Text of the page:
The elevation of Guibert has to be seen in the wider context of the time: there had been several papal schisms in the recent past, there were political struggles within the Empire, which included the controversy over episcopal investitures.

See also


  1. Longo, Umberto and Yawn, Lila. "Framing Clement III, (Anti)Pope, 1080–1100: Preface," Reti Medievali Rivista, 13/1 (Jun. 2012)
  2. Longo, Umberto. "A Saint of Damned Memory. Clement III, (Anti)Pope," Reti Medievali Rivista, 13/1 (Apr. 2012)
  3. Kai-Michael. "The Tiara in the Tiber. An Essay on the damnatio in memoria of Clement III (1084–1100) and Rome’s River as a Place of Oblivion and Memory," Reti Medievali Rivista, 13/1 (Apr. 2012)
  4. Yawn, Lila. "Clement’s New Clothes. The Destruction of Old S. Clemente in Rome, the Eleventh-Century Frescoes, and the Cult of (Anti)Pope Clement III," Reti Medievali Rivista, 13/1 (Apr. 2012)
  5. 1 2 Dolcini, Carlo. "Clement III, antipapa", Enciclopedia dei Papi, Rome, 2000
  6. Coulombe, Charles A., Vicars of Christ: A History of the Popes, (Kensington Publishing Corp., 2003), 218.
  7. 1 2 3 4 Kirsch, Johann Peter. "Guibert of Ravenna." The Catholic Encyclopedia Vol. 7. New York: Robert Appleton Company, 1910. 1 Aug. 2015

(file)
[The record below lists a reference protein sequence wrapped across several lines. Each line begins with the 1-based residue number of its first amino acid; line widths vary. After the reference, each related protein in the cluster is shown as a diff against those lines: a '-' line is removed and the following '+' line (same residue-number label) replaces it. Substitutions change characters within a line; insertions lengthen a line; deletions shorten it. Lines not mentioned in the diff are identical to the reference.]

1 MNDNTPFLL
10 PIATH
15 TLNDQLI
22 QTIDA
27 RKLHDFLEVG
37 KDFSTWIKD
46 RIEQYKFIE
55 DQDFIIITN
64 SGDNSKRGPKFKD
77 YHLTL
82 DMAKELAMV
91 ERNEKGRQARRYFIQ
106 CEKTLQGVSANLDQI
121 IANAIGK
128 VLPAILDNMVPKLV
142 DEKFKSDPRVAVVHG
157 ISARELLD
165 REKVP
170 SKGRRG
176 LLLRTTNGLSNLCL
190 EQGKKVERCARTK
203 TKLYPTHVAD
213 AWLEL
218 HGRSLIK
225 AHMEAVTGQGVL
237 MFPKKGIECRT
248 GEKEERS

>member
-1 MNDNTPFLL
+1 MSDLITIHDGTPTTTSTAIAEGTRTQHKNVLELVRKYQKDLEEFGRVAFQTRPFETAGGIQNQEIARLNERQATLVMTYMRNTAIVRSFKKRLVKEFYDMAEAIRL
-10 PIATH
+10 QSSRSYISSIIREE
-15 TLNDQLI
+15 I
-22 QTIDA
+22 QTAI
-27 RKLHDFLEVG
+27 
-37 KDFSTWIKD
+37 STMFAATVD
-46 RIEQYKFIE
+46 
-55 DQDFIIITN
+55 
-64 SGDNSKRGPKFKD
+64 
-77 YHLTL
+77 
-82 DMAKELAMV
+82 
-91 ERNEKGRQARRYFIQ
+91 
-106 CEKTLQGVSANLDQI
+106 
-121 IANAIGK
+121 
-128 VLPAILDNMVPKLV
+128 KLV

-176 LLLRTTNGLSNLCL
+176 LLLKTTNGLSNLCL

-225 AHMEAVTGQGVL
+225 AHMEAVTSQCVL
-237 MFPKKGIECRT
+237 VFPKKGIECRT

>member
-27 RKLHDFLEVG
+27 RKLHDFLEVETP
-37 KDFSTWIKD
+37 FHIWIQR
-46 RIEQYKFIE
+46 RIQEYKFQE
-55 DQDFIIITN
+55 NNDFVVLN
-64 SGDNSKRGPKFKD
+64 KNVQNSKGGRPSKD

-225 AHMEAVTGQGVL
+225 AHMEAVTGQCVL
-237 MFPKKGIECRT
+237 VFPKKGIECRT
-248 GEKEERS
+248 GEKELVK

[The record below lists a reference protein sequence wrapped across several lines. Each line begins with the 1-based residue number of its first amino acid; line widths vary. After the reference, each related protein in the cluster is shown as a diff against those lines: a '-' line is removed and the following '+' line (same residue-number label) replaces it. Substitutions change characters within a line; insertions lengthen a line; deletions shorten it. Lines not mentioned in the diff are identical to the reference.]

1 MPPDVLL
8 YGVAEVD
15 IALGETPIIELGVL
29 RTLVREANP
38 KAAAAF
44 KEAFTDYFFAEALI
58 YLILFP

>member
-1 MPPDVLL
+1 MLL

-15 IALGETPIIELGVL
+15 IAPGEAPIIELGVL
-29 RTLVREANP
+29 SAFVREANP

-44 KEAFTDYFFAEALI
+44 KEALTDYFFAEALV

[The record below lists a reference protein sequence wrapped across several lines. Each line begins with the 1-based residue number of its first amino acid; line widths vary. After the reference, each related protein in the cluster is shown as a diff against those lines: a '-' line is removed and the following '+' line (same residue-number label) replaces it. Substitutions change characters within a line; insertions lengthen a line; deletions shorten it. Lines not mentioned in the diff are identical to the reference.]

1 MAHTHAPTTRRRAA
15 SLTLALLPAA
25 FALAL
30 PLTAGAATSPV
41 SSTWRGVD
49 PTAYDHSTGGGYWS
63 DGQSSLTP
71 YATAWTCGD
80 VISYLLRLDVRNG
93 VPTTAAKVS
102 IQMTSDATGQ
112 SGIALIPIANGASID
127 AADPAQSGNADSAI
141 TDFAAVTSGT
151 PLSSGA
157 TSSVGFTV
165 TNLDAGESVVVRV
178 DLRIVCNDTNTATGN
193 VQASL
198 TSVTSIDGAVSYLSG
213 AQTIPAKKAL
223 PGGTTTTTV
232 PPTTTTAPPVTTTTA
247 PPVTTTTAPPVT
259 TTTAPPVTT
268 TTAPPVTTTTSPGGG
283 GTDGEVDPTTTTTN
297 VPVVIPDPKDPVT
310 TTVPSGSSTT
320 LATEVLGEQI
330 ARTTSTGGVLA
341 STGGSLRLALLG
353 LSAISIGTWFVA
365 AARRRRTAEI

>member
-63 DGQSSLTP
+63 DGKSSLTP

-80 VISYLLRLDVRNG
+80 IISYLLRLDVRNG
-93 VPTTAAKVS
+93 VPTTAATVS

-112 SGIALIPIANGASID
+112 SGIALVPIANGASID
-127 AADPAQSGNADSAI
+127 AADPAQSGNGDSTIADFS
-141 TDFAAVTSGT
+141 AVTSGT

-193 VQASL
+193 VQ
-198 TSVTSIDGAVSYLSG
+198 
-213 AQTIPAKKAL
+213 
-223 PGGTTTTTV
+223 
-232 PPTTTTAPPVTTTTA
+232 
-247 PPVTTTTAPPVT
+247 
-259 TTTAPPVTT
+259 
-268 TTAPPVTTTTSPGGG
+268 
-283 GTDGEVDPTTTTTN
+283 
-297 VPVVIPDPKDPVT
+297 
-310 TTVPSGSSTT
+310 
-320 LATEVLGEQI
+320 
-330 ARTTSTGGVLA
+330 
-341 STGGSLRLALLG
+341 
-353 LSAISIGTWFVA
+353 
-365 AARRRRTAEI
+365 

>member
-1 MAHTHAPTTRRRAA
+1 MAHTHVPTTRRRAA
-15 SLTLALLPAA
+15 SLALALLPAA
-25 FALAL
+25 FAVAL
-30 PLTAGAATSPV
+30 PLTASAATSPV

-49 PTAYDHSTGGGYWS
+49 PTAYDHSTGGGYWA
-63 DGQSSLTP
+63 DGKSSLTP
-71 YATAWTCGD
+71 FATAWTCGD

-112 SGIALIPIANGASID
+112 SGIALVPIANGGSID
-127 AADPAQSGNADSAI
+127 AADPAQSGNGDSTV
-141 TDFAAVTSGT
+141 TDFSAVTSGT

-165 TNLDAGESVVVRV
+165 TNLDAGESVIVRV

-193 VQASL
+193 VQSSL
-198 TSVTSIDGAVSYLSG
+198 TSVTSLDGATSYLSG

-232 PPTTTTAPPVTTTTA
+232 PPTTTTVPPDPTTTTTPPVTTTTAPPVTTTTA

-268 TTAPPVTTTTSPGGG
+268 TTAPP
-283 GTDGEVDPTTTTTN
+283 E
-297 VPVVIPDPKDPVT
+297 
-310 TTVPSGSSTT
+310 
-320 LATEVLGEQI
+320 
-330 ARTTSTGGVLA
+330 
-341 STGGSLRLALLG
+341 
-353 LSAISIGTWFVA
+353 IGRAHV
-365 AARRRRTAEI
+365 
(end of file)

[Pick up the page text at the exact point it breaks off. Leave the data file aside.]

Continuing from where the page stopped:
8. Coulombe, p.218.
  9. "Gregorian reform" and "reform party" are misleading terms and are now avoided by many historians of the period. The Church reform of the eleventh century long predated Gregory VII and had been strongly supported and stimulated by Emperor Henry III. Under Henry IV, philo-imperial prelates, including Clement III, favored ecclesiastical reform, albeit with ideas about the pope’s authority over other bishops, the emperor’s proper role in Church affairs, and related issues that contrasted with the ideas of the Gregorian party (often called the "reform party," somewhat inappropriately, given that both parties favored reform). On this issue see: Ovidio Capitani, “Esiste un’età gregoriana? Considerazioni sulle tendenze di una storiografia medievistica,” Rivista di storia e letteratura religiosa, 1 (1965), pp. 454–481; Dorothy Glass, The Sculpture of Reform in North Italy, c. 1095–1130. History and Paronage of Romanesque Façades, Farnham-Burlington, Ashgate, 2010, pp. 1–24; Xavier Barral i Altet, “Arte medievale e riforma gregoriana. Riflessioni su un problema storiografico,” Hortus artium medievalium. Journal of the International Research Center for Late Antiquity and Middle Ages, Zagreb-Motovun, 16 (2010), pp. 73–82. On the similarities between the 'reform' and philo-imperial parties and related problems of interpretation see Lila Yawn, "Clement’s New Clothes. The Destruction of Old S. Clemente in Rome, the Eleventh-Century Frescoes, and the Cult of (Anti)Pope Clement III," Reti Medievali Rivista, 13 (Apr. 2012), pp. 10–13, available at: <>.